UK Cancer Care Revolutionised with New Database Launch
The world’s largest cancer database had been unveiled in England, raising hopes of an increase in a personalized approach to treating this disease.
Led by Public Health England (PHE), the revolutionary register will bring together clinical information on all 350,000 cancers diagnosed in England, including over 11 million historical case records. It will also exchange information with registers in Wales, Scotland and Northern Ireland. The collation of this clinical data will put cancer specialists in the UK “at the forefront of cancer care”, with a pool of precise knowledge to draw from when considering every new individual cancer diagnosis.
Project leader at PHE, Jem Rashbass declared the initiative, which has been in development for five years, a “game changer”.
“In effect every cancer patient has a rare disease that is different in some way from another cancer. This allows us to carry out refined searches to see how other tumours have responded to identify the optimum treatment as early as possible,” he said.
Traditional definitions and subsequently treatment of cancer, essentially cell mutations, have changed as experts continue to discover variances and share findings with their industry colleagues. Different mutations, of which there are many, will naturally need different treatments. Studies of breast cancer, for example, have split the strain into at least 10 completely separate diseases.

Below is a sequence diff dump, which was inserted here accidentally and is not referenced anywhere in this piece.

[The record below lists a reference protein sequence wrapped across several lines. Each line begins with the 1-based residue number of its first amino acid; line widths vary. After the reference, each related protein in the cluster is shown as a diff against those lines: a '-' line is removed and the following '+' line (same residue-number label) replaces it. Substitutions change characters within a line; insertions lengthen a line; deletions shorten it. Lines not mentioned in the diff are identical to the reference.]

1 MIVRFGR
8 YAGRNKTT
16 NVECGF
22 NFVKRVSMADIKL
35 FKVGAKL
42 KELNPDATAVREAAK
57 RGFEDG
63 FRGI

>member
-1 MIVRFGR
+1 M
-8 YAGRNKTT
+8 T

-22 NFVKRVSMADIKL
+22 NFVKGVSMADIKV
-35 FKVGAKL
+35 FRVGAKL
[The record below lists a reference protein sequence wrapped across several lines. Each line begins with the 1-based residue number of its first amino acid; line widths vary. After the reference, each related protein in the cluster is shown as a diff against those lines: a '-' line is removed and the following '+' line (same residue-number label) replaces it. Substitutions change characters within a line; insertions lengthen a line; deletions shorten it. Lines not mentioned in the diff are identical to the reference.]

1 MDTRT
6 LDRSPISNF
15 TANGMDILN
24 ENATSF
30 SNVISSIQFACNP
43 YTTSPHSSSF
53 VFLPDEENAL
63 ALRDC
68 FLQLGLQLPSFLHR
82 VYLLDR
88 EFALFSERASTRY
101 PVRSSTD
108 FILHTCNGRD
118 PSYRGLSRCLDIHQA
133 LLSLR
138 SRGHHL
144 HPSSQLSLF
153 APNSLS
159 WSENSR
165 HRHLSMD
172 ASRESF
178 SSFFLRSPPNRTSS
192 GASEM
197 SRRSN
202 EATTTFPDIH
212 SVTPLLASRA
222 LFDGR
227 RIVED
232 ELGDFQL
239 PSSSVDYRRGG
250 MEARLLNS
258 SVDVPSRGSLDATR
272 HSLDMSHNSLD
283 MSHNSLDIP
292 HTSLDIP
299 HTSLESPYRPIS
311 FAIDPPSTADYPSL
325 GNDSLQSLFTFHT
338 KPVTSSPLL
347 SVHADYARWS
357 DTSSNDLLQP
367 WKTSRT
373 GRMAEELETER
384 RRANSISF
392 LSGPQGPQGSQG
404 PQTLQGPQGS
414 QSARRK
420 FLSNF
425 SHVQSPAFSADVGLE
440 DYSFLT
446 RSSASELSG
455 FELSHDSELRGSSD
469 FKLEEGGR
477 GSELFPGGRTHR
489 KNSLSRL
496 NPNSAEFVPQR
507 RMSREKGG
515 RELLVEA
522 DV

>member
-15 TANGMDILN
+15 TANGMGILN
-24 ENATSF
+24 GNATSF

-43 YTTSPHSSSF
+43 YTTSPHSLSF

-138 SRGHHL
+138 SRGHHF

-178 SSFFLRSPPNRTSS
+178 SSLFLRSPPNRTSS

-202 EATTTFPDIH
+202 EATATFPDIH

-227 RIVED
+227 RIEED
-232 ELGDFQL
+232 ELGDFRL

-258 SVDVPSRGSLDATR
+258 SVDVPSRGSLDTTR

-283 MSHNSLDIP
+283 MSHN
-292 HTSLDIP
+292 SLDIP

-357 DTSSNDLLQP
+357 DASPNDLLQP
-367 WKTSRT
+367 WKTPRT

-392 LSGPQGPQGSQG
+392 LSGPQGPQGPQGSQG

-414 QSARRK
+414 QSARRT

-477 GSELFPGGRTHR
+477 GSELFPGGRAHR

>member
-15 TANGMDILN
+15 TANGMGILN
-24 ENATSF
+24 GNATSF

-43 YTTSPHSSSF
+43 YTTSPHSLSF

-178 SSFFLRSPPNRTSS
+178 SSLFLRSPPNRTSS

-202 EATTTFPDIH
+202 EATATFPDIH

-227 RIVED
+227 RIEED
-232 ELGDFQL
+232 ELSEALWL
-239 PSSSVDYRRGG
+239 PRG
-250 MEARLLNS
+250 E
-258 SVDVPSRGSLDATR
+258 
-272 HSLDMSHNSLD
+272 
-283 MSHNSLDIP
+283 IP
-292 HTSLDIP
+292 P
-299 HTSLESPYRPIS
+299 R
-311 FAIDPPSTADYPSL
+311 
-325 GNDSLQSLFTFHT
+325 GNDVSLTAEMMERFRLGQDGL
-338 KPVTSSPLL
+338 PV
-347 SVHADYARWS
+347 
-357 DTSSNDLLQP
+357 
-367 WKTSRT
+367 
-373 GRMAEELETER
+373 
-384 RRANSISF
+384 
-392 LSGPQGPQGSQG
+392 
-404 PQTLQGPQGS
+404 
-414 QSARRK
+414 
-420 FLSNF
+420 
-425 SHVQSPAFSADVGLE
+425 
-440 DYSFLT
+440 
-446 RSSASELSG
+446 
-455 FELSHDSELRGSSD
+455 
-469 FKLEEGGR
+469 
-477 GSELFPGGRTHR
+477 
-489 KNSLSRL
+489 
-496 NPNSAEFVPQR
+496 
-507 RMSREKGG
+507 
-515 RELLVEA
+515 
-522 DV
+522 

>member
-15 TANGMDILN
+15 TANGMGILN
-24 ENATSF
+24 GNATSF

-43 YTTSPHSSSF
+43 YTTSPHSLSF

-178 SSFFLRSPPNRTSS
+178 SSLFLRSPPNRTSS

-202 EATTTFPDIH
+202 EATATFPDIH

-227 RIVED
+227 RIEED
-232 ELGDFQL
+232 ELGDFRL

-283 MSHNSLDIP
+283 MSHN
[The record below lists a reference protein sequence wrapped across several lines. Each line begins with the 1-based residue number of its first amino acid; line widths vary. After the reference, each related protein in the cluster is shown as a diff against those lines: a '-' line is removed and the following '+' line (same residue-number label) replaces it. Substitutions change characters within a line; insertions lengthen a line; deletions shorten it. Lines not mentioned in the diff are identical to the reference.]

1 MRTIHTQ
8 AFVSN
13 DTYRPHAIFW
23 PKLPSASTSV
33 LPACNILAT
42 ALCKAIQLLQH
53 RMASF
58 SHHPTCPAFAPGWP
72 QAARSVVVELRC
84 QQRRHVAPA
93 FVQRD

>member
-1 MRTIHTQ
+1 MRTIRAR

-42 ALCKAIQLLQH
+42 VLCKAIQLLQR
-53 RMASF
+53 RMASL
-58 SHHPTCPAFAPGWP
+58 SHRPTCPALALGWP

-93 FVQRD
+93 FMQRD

The announcement of the national database, which was also heard by cancer experts at the Cancer Outcomes Conference in Brighton yesterday (12thJune), follows a recent report by McMillan Cancer Support predicting that almost 50 per cent of the British population will have developed cancer at some point in their life by the year 2020.
On a positive note, survival figures of those diagnosed have been steadily improving in the last few decades – and bespoke treatment made capable by the launch of this new cancer database can accelerate this positive trajectory.
Emma Greenwood, Cancer Research UK's head of policy development welcomes the project. “It means we have all the UK's cancer information in one place, making us well equipped to provide the highest quality care for every cancer patient.”
To help further the progress in personalised medicine, and relieve the strain on the NHS, the Department of Health has already committed £100m to sequence the entire genetic code of 100,000 patients with cancer and rare diseases.
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